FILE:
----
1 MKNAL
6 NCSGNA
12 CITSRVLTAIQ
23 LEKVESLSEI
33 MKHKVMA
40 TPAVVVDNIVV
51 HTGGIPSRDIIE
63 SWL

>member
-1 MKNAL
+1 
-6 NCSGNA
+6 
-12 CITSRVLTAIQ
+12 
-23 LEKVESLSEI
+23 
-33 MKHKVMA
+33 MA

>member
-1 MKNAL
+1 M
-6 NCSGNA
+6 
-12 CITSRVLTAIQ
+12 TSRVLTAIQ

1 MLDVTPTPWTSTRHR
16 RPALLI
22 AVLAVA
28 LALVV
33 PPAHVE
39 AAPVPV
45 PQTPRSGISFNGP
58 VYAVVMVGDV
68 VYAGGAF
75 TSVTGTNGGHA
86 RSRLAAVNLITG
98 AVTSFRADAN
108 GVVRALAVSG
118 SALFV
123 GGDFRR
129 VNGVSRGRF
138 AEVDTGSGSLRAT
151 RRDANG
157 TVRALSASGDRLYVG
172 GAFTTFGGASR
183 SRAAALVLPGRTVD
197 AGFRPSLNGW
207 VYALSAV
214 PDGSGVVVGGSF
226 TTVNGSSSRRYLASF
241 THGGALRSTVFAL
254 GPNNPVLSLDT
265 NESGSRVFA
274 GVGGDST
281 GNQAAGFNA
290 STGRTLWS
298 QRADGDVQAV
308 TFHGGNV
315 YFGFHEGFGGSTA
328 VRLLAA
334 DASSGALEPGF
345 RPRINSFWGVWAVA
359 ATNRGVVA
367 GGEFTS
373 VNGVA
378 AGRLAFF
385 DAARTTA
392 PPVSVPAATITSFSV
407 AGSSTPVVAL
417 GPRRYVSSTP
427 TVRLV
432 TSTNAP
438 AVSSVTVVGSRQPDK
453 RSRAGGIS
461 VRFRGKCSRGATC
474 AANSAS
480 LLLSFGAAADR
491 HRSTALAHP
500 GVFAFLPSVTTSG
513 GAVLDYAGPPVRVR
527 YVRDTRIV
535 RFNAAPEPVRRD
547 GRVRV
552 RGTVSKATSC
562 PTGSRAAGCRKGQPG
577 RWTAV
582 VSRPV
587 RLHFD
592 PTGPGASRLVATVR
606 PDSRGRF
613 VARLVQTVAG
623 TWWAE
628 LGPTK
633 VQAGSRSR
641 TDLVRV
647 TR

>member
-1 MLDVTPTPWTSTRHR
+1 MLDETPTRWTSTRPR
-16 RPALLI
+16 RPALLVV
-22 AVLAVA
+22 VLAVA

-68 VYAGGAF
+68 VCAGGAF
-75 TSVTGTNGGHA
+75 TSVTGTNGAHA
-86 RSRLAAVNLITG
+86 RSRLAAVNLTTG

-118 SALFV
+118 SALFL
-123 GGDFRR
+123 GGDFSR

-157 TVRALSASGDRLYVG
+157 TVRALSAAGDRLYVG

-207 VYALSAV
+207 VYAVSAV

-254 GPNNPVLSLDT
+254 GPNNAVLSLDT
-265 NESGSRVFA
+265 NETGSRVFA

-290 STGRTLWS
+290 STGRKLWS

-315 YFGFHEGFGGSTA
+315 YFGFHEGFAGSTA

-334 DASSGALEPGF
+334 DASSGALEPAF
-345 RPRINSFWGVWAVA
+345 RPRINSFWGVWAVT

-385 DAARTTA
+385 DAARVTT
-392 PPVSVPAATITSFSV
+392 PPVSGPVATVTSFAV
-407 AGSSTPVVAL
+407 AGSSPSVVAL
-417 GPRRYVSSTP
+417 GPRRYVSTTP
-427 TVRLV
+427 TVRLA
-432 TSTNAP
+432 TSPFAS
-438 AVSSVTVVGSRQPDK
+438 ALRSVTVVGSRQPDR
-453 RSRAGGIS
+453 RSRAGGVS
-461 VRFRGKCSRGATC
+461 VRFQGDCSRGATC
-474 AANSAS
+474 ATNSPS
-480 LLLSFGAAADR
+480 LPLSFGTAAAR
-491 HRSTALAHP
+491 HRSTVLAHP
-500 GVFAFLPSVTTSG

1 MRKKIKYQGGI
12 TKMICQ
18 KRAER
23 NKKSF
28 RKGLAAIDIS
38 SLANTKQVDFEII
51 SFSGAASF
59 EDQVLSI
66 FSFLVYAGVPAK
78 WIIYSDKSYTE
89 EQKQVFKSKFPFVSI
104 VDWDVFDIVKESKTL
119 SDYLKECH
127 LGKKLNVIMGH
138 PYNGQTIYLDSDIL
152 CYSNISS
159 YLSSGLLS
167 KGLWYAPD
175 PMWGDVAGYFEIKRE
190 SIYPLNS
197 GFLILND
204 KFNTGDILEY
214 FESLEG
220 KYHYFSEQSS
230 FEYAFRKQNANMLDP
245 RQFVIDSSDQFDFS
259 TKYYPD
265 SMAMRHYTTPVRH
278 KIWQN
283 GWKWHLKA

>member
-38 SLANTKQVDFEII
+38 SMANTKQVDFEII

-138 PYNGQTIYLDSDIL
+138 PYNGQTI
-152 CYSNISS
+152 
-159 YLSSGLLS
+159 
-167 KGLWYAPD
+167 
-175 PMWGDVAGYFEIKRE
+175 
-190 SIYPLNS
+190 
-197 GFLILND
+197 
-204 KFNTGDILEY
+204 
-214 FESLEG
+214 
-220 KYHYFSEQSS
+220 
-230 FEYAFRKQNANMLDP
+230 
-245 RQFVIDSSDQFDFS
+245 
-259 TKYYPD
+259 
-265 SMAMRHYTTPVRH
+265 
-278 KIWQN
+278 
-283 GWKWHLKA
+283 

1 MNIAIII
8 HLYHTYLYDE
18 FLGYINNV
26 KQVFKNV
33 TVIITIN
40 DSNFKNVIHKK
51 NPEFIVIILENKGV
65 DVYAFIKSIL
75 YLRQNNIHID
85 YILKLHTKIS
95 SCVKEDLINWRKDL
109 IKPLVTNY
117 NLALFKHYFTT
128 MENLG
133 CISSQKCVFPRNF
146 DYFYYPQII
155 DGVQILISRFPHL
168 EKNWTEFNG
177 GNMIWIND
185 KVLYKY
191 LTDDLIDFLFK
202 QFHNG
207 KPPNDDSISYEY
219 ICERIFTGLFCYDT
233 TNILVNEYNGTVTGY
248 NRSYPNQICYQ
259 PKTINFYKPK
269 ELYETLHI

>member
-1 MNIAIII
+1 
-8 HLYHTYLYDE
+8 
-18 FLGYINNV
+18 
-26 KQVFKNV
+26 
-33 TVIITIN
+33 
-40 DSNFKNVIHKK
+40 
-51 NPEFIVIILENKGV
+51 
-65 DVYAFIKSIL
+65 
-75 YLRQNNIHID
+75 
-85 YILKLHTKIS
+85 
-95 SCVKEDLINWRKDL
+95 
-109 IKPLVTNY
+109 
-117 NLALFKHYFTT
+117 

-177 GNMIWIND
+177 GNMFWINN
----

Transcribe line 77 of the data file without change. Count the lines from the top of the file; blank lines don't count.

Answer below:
474 AANSAS